# Is $\log{n}$ bounded from above by $n^{o(1)}$?

Let $O(n)$ be "Big-O" of $n$ and $o(n)$ be "Small-O" of $n$.

It is a well-known fact that $O(n \log{n}) \subset O(n^{1 + \epsilon})$ for any $\epsilon > 0$. Can we omit the $\epsilon$, and just type $O(n \log{n}) \subset O(n^{1 + o(1)})$?

• Are you certain about the meaning of nested Landau symbols? What do you mean by "the tightest bounds" when you give a whole class of bounds? Can there really be a single tightest upper bound (that is not the function itself) when we talk about real functions?
– Raphael
Oct 18, 2013 at 20:57
• Sure, it has some disambiguation in notations. But I have seen such notation in research papers. For example, popular paper about algorithms of polynomial factorization over finite fields (people.csail.mit.edu/dmoshkov/courses/codes/…) has that sort of notations. Oct 18, 2013 at 21:06
• The question was not whether people use them but whether you are clear about what you/they mean. ;)
– Raphael
Oct 18, 2013 at 21:08

Consider the function $f(n) = n^{1 + \frac{1}{n}}$ which I guess you'd say is in "$O(n^{1 + o(1)})$". I'm not sure you can call it polynomial, though.

Now, compute

$\qquad \displaystyle \lim_{n \to \infty} \frac{n^{1 + \frac{1}{n}}}{n \log n} = 0$,

so you have in fact that $f \in o(n \log n)$. Therefore, functions in this funky class of yours are not even (all) asymptotic upper bounds for $n \log n$.

The difference is that $\varepsilon$ ensures a non-vanishing distance from $n^1$ whereas $o(1)$ means that functions of the form $n^{1 + o(1)}$ in fact converge towards $n \in o(n \log n)$.

• Thanks a lot! Can you kindly explain, why authors not just say $O(n \log{n})$ instead of $O(n^{1 + o(1)} \log{n})$? (For example, in paper I mentioned above). It is clear that $O(n \log{n}) = O(n^{1 + o(1)} \log{n})$. Oct 18, 2013 at 21:17
• It may happen as result of a longer derivation; then, $o(1)$ is often used as error term, implying that the authors give all contributions of $\Omega(1)$ exactly. For instance, the paper contains $n^{1 + \beta + o(1)}$; saying just $n^{1 + \beta}$ immediately would hide the fact that additional factors had to be shown insignificant; note how different $n^{1 + \beta + O(1)}$ would be! (It's still abuse of notation, but well.)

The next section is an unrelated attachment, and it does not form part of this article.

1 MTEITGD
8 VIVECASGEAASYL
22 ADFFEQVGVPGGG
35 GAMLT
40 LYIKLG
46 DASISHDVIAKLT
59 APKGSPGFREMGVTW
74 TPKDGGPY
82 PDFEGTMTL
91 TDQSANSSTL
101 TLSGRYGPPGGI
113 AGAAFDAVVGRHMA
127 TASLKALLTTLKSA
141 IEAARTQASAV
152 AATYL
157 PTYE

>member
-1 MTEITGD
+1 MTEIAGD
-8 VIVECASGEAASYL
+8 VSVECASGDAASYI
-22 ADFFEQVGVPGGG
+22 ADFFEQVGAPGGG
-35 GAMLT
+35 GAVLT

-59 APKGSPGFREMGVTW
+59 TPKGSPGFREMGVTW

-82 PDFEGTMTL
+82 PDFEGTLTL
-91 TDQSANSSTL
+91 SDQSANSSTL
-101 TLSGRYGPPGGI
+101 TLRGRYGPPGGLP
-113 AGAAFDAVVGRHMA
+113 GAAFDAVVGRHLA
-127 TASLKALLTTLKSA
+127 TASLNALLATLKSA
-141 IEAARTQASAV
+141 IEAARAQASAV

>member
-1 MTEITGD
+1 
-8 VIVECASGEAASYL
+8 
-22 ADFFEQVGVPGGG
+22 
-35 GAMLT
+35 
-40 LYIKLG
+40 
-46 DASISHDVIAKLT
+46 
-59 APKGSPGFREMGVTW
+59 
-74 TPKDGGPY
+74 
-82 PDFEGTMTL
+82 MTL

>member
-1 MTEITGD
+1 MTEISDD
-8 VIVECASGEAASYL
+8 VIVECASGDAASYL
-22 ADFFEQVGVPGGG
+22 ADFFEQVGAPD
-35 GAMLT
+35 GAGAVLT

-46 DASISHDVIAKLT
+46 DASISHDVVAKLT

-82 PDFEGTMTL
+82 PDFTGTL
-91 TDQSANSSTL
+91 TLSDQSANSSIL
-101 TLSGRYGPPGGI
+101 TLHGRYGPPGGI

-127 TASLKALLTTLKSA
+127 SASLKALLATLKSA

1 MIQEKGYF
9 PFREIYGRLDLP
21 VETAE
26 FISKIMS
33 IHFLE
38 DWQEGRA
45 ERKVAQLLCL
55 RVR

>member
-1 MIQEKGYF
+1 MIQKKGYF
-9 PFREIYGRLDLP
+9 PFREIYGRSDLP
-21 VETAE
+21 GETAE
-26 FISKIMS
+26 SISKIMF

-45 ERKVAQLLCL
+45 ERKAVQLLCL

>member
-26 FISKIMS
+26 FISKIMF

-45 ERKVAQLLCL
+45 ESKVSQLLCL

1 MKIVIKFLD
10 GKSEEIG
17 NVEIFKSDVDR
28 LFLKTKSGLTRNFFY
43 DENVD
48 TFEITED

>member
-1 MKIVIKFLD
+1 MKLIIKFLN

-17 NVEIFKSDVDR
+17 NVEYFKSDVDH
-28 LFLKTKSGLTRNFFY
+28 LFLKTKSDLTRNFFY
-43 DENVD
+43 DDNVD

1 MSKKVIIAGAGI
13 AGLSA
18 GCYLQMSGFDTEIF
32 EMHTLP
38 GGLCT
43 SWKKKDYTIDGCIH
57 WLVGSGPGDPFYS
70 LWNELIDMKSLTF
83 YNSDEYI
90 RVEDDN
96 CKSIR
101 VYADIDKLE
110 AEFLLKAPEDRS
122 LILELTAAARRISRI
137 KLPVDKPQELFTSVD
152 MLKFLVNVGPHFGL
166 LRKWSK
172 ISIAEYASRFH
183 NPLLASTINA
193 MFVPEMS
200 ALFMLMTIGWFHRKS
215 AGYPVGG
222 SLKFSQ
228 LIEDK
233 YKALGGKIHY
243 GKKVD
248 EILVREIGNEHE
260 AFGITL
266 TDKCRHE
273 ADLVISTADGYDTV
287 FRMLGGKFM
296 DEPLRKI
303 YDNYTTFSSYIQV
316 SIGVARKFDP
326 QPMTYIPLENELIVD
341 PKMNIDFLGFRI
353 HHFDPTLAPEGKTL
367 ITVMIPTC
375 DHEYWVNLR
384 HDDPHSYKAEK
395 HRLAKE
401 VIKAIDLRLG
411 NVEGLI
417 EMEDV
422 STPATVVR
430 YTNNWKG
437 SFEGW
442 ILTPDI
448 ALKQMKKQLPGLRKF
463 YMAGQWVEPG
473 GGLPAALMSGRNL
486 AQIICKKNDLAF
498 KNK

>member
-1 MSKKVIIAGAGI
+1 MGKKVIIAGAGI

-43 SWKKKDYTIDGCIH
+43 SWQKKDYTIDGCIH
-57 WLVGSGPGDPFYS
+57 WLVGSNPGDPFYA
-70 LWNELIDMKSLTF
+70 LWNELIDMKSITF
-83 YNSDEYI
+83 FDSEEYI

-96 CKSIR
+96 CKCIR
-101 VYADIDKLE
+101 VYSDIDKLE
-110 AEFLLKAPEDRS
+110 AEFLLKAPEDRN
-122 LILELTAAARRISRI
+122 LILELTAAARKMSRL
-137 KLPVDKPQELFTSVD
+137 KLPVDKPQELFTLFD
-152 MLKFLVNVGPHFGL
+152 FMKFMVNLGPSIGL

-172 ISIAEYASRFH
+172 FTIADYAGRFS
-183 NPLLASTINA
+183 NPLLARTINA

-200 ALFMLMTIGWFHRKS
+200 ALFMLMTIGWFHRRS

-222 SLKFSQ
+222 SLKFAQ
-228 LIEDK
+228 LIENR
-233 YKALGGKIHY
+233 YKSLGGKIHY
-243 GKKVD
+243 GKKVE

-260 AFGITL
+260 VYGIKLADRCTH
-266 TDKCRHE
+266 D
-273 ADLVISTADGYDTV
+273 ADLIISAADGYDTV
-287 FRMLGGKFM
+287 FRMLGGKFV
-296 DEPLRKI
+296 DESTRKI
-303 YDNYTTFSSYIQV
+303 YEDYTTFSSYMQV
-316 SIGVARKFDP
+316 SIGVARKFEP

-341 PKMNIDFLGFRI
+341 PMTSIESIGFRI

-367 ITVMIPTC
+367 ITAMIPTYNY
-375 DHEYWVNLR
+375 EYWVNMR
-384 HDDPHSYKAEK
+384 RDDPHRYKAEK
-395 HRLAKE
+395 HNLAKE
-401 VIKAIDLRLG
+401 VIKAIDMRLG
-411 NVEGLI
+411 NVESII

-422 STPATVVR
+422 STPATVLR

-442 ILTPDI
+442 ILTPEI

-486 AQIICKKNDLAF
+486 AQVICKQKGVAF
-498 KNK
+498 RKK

– Raphael
Oct 18, 2013 at 21:44
• I don't get the part "$n^n \in \omega(e^n)$, so $\sqrt[n]{n} \in \mathcal{o}(\log n)$", could you elaborate on that? Oct 19, 2013 at 1:06
• @Raphael Thanks a lot! Now it makes sense for me. Oct 19, 2013 at 7:20
• @PiotrSemenov I just remember another use of such notation: it indicates convergence speed. Compare, for instance, two cases of $f \sim n$: you could show $f = n + \Theta(\log n)$ or $f = n + o(1)$. Both make the same statement about the limit, but different ones about convergence speed.
– Raphael
Oct 19, 2013 at 16:27

Common usage would have $n\log n = n^{1 + o(1)}$. This is a shortcut for $n\log n = n^{1 + f(n)}$ for some function $f(n)$ satisfying $f(n) = o(1)$. In our case, this function is $f(n) = \log \log n / \log n$, which indeed satisfies $f(n) = o(1)$.

• It is a good point! As for me, notation like $n^{1 + o(1)}$ is now supposed to be bad because $\frac1{n} \in o(1)$ and $\frac{\log{\log{n}}}{\log{n}} \in o(1)$. Only latter one is proper. So we have no chance to "unzip" shortcut $o(1)$ while having no extra information from the author. I do not like this notation for the complexity analysis needs :) Use it only for convergence analysis as Raphael have mentioned above. Oct 20, 2013 at 10:23